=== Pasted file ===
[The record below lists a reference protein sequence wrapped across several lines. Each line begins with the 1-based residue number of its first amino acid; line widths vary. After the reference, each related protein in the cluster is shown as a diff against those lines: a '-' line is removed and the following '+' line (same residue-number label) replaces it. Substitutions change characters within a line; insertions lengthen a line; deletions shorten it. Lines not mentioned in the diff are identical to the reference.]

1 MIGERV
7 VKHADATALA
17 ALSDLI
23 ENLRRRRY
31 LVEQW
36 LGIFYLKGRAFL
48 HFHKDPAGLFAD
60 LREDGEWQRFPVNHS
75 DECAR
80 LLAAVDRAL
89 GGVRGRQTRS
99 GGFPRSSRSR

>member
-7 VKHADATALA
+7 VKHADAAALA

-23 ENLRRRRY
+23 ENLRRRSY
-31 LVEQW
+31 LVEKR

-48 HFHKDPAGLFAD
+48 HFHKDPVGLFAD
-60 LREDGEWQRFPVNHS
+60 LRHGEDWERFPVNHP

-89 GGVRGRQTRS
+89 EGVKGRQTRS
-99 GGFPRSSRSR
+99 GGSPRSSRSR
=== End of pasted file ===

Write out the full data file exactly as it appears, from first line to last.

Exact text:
[The record below lists a reference protein sequence wrapped across several lines. Each line begins with the 1-based residue number of its first amino acid; line widths vary. After the reference, each related protein in the cluster is shown as a diff against those lines: a '-' line is removed and the following '+' line (same residue-number label) replaces it. Substitutions change characters within a line; insertions lengthen a line; deletions shorten it. Lines not mentioned in the diff are identical to the reference.]

1 MIGERV
7 VKHADATALA
17 ALSDLI
23 ENLRRRRY
31 LVEQW
36 LGIFYLKGRAFL
48 HFHKDPAGLFAD
60 LREDGEWQRFPVNHS
75 DECAR
80 LLAAVDRAL
89 GGVRGRQTRS
99 GGFPRSSRSR

>member
-7 VKHADATALA
+7 VKHADAAALA

-23 ENLRRRRY
+23 ENLRRRSY
-31 LVEQW
+31 LVEKR

-48 HFHKDPAGLFAD
+48 HFHKDPVGLFAD
-60 LREDGEWQRFPVNHS
+60 LRHGEDWERFPVNHP

-89 GGVRGRQTRS
+89 EGVKGRQTRS
-99 GGFPRSSRSR
+99 GGSPRSSRSR